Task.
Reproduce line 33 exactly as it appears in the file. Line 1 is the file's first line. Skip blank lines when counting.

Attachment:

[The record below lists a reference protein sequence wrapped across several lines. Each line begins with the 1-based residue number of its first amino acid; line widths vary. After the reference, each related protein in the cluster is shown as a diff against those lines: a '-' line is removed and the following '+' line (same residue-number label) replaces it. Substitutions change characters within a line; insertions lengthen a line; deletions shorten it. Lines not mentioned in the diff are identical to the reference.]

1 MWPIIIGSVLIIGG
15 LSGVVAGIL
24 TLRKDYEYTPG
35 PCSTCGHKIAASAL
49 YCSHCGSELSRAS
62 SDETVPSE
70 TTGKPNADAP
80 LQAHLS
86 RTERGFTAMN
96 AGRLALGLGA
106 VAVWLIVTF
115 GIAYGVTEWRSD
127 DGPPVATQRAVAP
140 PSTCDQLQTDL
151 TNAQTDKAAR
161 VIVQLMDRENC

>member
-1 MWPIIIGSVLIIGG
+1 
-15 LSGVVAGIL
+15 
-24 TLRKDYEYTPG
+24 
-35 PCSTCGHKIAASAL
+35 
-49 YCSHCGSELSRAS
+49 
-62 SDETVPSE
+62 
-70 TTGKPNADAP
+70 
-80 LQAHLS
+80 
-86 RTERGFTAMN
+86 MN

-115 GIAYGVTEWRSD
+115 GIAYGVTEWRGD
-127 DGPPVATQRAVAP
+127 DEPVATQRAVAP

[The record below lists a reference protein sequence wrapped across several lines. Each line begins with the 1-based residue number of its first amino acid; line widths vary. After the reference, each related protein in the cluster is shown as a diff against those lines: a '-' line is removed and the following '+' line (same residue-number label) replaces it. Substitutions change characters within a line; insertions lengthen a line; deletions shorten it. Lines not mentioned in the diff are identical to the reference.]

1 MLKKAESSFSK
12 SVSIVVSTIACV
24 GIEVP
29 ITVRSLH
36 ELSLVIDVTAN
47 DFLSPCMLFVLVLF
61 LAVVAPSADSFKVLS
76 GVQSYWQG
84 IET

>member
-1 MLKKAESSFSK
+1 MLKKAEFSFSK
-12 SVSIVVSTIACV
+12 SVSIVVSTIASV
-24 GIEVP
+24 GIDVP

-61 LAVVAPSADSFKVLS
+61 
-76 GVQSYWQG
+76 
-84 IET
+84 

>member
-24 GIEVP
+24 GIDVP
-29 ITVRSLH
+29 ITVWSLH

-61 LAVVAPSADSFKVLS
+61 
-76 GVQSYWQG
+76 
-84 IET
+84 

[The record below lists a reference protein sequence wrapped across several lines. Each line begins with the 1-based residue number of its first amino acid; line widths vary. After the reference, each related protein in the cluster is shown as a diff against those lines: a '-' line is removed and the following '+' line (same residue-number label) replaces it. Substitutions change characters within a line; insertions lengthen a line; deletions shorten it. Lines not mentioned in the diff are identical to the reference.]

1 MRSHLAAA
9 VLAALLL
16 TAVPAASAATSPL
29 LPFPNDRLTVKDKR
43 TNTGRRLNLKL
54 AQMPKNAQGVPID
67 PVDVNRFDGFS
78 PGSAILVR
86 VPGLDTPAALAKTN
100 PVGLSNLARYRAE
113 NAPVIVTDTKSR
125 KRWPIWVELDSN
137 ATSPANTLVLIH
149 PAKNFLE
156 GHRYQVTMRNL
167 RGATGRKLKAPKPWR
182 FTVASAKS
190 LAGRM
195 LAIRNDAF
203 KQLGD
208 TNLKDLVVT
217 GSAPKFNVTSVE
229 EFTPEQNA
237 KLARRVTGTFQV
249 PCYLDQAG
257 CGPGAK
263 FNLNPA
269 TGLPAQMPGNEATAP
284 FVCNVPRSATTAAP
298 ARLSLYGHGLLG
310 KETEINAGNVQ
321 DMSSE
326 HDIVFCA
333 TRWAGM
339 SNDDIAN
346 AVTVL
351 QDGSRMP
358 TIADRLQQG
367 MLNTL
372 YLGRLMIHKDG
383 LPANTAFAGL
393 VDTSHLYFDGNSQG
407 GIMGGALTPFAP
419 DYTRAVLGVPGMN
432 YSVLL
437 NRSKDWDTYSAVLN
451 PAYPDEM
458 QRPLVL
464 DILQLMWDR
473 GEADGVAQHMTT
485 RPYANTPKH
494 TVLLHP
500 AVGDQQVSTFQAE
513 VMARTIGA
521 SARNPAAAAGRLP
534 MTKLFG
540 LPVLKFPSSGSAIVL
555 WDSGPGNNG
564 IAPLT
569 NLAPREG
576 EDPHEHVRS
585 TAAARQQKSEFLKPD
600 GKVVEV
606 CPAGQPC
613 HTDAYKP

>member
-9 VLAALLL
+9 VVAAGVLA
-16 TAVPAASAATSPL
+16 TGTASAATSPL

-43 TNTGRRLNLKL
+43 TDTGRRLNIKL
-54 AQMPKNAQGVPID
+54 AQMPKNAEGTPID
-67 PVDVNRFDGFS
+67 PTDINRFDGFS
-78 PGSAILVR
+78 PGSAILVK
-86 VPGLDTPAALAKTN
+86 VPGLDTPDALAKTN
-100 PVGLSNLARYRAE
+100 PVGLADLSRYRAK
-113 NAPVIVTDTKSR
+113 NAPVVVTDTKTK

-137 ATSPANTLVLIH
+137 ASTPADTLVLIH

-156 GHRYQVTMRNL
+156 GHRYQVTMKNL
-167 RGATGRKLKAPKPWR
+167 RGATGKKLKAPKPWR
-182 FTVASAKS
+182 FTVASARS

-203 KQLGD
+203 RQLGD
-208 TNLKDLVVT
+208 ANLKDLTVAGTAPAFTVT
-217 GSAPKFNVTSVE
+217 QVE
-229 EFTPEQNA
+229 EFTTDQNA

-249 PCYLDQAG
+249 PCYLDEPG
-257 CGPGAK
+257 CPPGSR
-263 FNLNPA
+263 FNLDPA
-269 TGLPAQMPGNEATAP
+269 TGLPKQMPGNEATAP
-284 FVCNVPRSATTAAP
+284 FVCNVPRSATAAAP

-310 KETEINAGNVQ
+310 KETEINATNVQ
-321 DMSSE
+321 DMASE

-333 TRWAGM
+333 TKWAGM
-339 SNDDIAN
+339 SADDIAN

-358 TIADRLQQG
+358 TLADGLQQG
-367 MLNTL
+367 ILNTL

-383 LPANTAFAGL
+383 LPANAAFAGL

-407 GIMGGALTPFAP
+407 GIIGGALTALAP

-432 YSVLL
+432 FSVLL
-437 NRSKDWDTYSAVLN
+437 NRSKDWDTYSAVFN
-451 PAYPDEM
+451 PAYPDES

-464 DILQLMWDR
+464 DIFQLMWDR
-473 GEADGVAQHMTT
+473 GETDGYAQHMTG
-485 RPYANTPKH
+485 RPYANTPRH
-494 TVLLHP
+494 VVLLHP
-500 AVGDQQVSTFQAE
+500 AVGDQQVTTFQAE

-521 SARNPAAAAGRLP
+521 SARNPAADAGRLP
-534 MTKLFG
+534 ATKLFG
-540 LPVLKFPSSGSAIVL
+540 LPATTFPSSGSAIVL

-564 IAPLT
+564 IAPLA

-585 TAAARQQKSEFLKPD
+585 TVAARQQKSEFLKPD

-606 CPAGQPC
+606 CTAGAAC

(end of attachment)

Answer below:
-80 LQAHLS